Keyword research is a three-step process:
- Find keyword ideas that people are searching for
- Check their ranking difficulty
- Figure out the best way to rank
In this post, you’ll learn how to do these tasks with nine free keyword research tools.
The best free keyword research tools
Keyword Generator shows up to 150 keyword ideas. Just enter a broad topic, choose your target country, and hit “Find keywords.”
For example, search for “bitcoin,” and you’ll see the 100 most popular keywords containing that word from our database of over 19 billion keywords:
You also see a list of the 50 most popular questions people are searching for:
Each list also has a Keyword Difficulty (KD) score for the first 10 keywords. The closer this is to 100, the harder it’ll be to rank for the keyword (more on this in point #9).
Keyword ideas too broad? Feed them back into the generator
Let’s say you enter “bitcoin,” and the generator kicks back “bitcoin mining.” If you want to explore that topic further, feed it back into the generator. If you want to go even narrower, do another round.
Answer The Public uses autocomplete to find questions people are searching for. Just enter a broad topic, choose your target country, and hit “search.”
For example, search for “bitcoin” and you’ll see 392 keyword ideas split into five categories:
Each category (except for alphabeticals) visualizes the keyword ideas like this:
Unfortunately, it doesn’t show keyword search volumes. However, the red circles next to each keyword (supposedly) tell you whether it gets a high, average, or low number of monthly searches.
Looking for actual search volumes?
Paste keyword ideas from Answer The Public into Ahrefs’ free keyword generator. The first keyword on the list will usually be the one you entered, and you’ll see its search volume.
ChatGPT is a chatbot from OpenAI. It’s not very useful for keyword research as a whole, but it is useful for finding seed keyword ideas.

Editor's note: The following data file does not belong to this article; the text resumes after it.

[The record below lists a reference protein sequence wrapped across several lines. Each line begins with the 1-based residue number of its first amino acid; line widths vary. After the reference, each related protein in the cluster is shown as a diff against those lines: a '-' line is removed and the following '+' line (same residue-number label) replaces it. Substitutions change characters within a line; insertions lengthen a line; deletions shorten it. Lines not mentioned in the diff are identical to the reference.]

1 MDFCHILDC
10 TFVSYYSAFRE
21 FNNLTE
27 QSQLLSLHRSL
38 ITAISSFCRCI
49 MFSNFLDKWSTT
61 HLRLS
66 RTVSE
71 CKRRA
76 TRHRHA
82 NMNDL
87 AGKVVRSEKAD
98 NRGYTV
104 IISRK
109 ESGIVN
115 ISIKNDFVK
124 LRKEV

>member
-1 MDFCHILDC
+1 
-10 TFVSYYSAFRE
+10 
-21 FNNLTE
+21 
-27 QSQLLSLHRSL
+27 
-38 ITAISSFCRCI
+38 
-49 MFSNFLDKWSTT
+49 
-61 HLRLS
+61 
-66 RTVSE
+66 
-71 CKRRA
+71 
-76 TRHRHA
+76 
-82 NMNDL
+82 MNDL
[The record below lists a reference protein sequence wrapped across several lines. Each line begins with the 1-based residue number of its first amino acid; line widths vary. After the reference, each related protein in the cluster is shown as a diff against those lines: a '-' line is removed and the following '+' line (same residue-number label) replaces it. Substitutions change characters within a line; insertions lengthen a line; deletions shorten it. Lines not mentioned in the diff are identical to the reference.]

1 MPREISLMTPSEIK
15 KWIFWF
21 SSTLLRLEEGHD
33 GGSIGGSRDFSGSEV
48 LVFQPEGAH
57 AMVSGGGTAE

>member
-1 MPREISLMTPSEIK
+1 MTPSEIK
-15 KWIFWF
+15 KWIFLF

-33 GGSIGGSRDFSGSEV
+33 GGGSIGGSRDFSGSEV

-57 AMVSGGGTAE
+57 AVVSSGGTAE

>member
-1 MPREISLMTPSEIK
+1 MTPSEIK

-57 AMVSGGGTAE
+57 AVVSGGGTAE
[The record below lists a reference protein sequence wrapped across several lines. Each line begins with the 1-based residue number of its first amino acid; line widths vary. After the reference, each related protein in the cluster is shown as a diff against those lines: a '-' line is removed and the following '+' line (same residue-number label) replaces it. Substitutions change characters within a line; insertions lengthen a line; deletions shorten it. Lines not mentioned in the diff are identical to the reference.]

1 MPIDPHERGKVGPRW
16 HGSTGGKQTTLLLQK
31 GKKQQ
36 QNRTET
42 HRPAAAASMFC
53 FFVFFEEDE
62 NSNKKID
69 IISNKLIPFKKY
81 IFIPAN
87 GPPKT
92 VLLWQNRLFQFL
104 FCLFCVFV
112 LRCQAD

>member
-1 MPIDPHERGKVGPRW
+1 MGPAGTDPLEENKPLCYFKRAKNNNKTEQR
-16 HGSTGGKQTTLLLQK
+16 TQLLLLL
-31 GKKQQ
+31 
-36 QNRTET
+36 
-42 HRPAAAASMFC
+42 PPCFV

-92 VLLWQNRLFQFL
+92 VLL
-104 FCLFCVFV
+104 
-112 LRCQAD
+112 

For example, if you ask for a list of terms related to bitcoin, here’s what it comes up with:
Not all these are good seed keywords because they’re too generic and have multiple meanings (e.g., “fork”), but some are.
For example, suppose you plug a not-so-obvious seed like “hashrate” into our free keyword generator. In this case, it looks like many people are searching for the hashrates of different mining hardware:
Unless you know the crypto industry inside out, you probably wouldn’t have thought of this seed keyword or discovered these keyword ideas.
Getting underwhelming results from your ChatGPT prompts?
Don’t ask for keyword ideas. Ask for terms related to a topic by starting your prompt with “give me a list of terms related to…”
There are many ways to use this report for keyword research, but one of my favorites is to find low-hanging page two rankings. To do this, filter for keywords in positions 11-20 and toggle the “Main positions only” switch.
As hardly anyone clicks on page two results, boosting your rankings for these keywords by just a few positions to page one can often massively boost traffic.
For example, we rank in position 11 for “pagerank”:
Not sure which keywords to prioritize?
If you have thousands of page two rankings, prioritize keywords with the highest “business potential.”
Google Keyword Planner is a keyword research tool for advertisers. But you can also use it to find keywords for SEO. It’s particularly useful for finding related keywords that don’t contain your seed keyword.
For example, search for “crypto,” and it kicks back ideas like “altcoin” and “safemoon coin”:
In fact, of the 880 keyword ideas found by Keyword Planner, 735 don’t contain the seed keyword “cryptocurrency.”
Unfortunately, Keyword Planner only gives search volume ranges instead of exact volumes (unless you’re running search ads). But you can always copy and paste ideas into Ahrefs’ free keyword generator for a more accurate estimate.
Looking for even more related keywords?
Instead of starting with a seed keyword, start with a seed website.
For example, suppose you use bitcoin.org as the seed site. In that case, you get some hyper-specific keyword ideas that you might easily overlook in “conventional” keyword research tools.
Google Search Console (GSC) shows how your website performs for its top 1,000 keywords in organic search. Just go to the Search results report.
There are many ways to use this report for keyword research, but one way is to find declining keywords that need your attention.
For example, if we compare the last three months’ performance for the Ahrefs Blog to the same period last year and sort the table by “Clicks Difference” from high to low, we can see that we’ve lost the most clicks from the query “google keyword planner”:
To try to fix this, we recently updated and republished our guide to Google Keyword Planner—and it worked.
Here are the clicks from that keyword for the past two months: